Uxella estuary

Identification: the estuary of the river Parrett, Somerset  

Uxella is normally taken to be the former name of the river Axe in Somerset, though ‘estuary’ seems rather too grand a word for the mouth of the Axe. So, either the coastline in that area has changed, on the assumption that there was an estuary there in Roman days, or Ptolemy made a mistake in using the term ‘estuary’. Another, and more likely, possibility is that the Uxella was some other river, though the only river with an estuary in that same area is the Parrett, and this appears to be an acceptable Celtic river-name. The name was presumably originally Baret, where b and t are the river-letters corresponding to the hill-letters s and l in Uxella (x=cs). That that area was settled by people who used the hill-letter s seems clear from the two tributaries both called the Alavna (including the river-letter b, changed to v, corresponding to the hill-letter s), this name being transferred by the Romans to their forts Alavna Silva at Ilminster and Alavna Colonea at Ilchester (for an explanation of these identifications see Chapter 10: Giano to Alavna Colonea(s)). It is thus likely that Uxella was a fort on or close to the river Parrett and that the Romans transferred the name to the river, though it was the Celtic river-name which survived in the modern name Parrett.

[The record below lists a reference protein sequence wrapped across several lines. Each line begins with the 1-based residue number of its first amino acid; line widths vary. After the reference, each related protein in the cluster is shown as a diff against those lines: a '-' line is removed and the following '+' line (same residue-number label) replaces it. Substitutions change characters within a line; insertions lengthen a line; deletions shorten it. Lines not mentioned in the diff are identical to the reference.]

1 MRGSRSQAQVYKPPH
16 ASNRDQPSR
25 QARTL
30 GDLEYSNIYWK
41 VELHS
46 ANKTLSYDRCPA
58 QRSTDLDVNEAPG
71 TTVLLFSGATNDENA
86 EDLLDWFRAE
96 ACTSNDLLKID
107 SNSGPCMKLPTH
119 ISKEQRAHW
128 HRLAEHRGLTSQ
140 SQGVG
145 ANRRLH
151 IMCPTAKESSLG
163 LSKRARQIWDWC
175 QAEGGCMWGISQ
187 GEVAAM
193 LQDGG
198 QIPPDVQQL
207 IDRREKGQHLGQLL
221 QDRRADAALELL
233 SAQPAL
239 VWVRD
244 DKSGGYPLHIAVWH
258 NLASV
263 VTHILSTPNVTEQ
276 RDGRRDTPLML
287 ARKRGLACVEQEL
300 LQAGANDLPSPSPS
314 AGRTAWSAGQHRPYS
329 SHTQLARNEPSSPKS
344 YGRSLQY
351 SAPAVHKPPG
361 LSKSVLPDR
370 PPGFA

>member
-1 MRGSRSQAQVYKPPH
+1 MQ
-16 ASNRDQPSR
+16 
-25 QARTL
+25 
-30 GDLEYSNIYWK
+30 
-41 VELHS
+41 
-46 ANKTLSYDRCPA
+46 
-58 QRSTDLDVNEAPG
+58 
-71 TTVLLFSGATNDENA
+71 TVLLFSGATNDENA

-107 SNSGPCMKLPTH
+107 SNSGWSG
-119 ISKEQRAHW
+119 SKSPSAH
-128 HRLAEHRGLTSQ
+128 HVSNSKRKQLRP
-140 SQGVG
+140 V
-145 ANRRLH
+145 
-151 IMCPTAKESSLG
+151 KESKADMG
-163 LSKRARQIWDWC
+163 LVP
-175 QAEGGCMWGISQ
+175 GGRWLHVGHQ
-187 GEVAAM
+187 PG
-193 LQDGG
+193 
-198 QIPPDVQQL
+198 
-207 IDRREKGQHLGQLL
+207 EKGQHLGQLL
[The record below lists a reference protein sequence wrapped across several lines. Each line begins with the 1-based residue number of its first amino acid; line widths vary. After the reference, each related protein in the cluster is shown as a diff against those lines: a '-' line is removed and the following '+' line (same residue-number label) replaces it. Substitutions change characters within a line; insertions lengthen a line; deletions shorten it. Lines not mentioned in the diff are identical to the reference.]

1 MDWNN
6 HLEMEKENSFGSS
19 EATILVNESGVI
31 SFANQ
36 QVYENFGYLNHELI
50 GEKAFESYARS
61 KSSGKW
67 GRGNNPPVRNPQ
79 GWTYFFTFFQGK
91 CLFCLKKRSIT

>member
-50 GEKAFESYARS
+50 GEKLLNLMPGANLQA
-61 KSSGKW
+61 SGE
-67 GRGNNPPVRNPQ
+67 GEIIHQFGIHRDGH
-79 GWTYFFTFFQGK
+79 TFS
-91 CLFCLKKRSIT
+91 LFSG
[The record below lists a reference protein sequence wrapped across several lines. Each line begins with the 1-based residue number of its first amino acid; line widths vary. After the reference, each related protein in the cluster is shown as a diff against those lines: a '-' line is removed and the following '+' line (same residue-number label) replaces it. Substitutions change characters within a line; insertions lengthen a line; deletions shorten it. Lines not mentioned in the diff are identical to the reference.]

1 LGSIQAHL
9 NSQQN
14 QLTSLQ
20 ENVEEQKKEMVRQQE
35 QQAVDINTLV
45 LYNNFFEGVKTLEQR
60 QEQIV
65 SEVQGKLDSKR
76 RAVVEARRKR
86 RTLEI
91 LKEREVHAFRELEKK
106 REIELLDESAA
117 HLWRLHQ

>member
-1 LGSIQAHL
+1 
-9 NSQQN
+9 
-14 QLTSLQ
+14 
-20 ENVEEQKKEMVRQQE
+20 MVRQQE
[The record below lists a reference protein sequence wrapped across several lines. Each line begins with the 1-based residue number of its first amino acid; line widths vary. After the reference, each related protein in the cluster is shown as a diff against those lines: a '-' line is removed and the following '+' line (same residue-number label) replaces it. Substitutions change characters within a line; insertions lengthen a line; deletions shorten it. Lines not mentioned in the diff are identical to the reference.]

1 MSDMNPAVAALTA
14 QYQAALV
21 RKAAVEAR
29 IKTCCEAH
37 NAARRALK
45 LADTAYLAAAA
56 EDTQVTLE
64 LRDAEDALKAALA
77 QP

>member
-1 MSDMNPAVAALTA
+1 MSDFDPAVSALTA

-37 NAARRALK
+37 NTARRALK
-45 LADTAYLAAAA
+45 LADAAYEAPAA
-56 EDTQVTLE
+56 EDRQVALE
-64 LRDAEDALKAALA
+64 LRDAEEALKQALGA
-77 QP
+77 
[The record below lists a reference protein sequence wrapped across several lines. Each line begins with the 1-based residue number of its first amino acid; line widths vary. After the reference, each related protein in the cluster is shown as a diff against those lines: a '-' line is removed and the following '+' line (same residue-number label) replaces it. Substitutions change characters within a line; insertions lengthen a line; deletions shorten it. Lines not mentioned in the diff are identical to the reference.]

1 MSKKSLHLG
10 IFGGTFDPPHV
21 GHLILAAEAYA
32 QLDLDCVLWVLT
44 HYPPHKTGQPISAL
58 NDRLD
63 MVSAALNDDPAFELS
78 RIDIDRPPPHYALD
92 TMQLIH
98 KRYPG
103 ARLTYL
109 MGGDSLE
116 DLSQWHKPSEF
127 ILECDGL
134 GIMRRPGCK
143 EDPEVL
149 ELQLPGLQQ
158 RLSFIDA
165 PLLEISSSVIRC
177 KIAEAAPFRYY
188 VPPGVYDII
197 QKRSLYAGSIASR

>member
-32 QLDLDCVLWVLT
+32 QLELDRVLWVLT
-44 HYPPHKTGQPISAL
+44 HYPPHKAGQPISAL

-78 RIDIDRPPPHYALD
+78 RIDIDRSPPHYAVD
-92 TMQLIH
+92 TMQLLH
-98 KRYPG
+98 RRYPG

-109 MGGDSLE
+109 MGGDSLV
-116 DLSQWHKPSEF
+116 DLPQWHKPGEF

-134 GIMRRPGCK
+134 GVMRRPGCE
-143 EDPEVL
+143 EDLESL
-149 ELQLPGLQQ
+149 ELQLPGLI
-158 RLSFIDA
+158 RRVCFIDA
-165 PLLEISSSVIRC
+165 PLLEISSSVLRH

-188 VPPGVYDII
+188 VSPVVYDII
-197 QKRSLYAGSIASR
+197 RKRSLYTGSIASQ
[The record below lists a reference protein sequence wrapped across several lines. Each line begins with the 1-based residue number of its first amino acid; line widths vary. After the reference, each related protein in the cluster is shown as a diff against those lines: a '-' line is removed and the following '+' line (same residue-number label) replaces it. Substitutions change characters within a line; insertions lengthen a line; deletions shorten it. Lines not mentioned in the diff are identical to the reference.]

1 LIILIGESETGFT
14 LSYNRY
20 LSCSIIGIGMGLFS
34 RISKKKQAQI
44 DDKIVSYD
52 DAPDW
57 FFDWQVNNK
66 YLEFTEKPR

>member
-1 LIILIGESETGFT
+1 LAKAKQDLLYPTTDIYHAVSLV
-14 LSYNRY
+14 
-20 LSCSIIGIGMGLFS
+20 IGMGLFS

[NB. Detailed information as to the different river-letters and how they were combined to form compound river-names, together with infomation as to the four categories of Celtic river-names, is given in Chapter 19. Detailed information as to the different hill-letters is given in Chapter 1 and information as to how the hill-letters were combined to form compound place-names is given in Chapter 2. For a more detailed discussion of the Uxella, Iscalis, Loxa names see Updates: 22 August 2015]



[Navigation tip: simply close this window to return to Chapter 19, if that is where you came from. Click on Prev below to proceed to the notes for Naurum. Click on Next to go back to the notes for Devion. Click here on Romano-British place-names to go to the Contents page.]